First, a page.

Caring for Aging Parents

by Audrey Miller on November 10, 2011

in Articles & Blogs by Audrey, Baby Boomers, Caregiving, Dementia, Elder Care, Geriatric Care Management, Work Life Balance

Share

November 10, 2011; By: Audrey Miller
All About Estates

While caring for an aging parent, raising children, and working full-time, caregivers juggle many responsibilities. So how can caregivers manage their time? What options do they have? What is the different between home care and community based care? Is it worth paying a Personal Support Worker to take a parent to an appointment or should the caregiver miss work? What strategies work best? How do you manage it? What will make your caregiving responsibilities lighter?

Recognizing that at times, some help may be needed for one hour or for an entire weekend, is a step in the right direction.

Sit down with your family members and figure out if in home care would be helpful. Does it help if:
*someone else makes dinner
*cleans the house
*or takes your parent to their doctor’s appointment?

Is a day program for respite care an option for your older family member? Some community based programs are offered for a few hours a week or full day programs for several days per week are also available in many communities. Neighbourhood community programs, hospitals and community care access centres as well as local directories can provide further information regarding respite options.

What about hiring a caregiver for a few hours? A great option for many, but a few guidelines to consider:
*Are you hiring from an agency or the neighbour down the street?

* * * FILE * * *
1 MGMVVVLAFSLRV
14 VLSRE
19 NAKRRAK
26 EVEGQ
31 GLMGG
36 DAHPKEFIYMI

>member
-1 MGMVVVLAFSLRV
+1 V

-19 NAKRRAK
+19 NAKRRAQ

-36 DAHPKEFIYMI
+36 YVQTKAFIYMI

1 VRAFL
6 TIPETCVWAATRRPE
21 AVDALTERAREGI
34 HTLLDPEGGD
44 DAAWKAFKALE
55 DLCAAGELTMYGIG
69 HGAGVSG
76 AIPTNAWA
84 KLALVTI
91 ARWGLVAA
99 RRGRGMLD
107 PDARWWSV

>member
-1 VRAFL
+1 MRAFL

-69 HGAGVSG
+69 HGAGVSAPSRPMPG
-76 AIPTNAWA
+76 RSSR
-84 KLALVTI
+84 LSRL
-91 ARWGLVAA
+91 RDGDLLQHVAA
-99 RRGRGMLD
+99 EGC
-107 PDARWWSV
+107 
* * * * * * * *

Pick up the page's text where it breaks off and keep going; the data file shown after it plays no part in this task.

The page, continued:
*Does the person have any specific training or experience with older adults and knowledge on how to assist without ‘doing for’ the individual, when it is not required? Remember your neighbour’s nanny may be used to changing babies’ diapers but providing personal care to an older individual is quite different.
*Are there language or cultural differences that may be important to consider?
*Will this caregiver know what to do if there is a problem?
*Will your parent be comfortable with a ‘stranger’ in the house?

Consistency, routine and familiarity are important.

If you can have the same person spend some time with you and your family member, getting to know the care recipient’s habits or needs to some degree, perhaps over a cup of coffee, allowing for a few visits before they are left together, may assist in easing with the transition. Having the same person on the same day is also helpful for consistency and routine. Many agencies have minimum requirements for shifts. Use the extra time for yourself, even if you only need someone for an hour. The extra pair of hands and eyes can also be of assistance; even if it is to allow you the luxury of putting your feet up or reading the paper or tending to the many other things that may have pushed aside.

Know your options and resources.

Previous post:

Next post: